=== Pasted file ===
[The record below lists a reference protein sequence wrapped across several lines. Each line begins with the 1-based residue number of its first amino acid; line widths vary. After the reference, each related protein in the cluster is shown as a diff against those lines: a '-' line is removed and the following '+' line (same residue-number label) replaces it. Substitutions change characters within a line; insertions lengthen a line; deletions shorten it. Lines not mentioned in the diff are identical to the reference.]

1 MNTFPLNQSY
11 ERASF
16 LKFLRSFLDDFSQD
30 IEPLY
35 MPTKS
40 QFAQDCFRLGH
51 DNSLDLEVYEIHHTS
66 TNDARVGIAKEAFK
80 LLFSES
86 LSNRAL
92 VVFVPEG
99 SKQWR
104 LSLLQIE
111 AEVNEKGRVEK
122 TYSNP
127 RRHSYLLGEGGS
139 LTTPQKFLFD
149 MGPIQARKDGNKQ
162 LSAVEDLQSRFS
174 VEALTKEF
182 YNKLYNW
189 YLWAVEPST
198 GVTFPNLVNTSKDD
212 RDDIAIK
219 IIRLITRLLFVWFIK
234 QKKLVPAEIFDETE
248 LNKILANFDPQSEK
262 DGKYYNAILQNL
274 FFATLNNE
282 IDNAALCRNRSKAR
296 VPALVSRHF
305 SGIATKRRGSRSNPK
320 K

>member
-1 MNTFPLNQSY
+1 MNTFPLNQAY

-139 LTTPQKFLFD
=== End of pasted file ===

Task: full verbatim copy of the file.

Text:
[The record below lists a reference protein sequence wrapped across several lines. Each line begins with the 1-based residue number of its first amino acid; line widths vary. After the reference, each related protein in the cluster is shown as a diff against those lines: a '-' line is removed and the following '+' line (same residue-number label) replaces it. Substitutions change characters within a line; insertions lengthen a line; deletions shorten it. Lines not mentioned in the diff are identical to the reference.]

1 MNTFPLNQSY
11 ERASF
16 LKFLRSFLDDFSQD
30 IEPLY
35 MPTKS
40 QFAQDCFRLGH
51 DNSLDLEVYEIHHTS
66 TNDARVGIAKEAFK
80 LLFSES
86 LSNRAL
92 VVFVPEG
99 SKQWR
104 LSLLQIE
111 AEVNEKGRVEK
122 TYSNP
127 RRHSYLLGEGGS
139 LTTPQKFLFD
149 MGPIQARKDGNKQ
162 LSAVEDLQSRFS
174 VEALTKEF
182 YNKLYNW
189 YLWAVEPST
198 GVTFPNLVNTSKDD
212 RDDIAIK
219 IIRLITRLLFVWFIK
234 QKKLVPAEIFDETE
248 LNKILANFDPQSEK
262 DGKYYNAILQNL
274 FFATLNNE
282 IDNAALCRNRSKAR
296 VPALVSRHF
305 SGIATKRRGSRSNPK
320 K

>member
-1 MNTFPLNQSY
+1 MNTFPLNQAY

-139 LTTPQKFLFD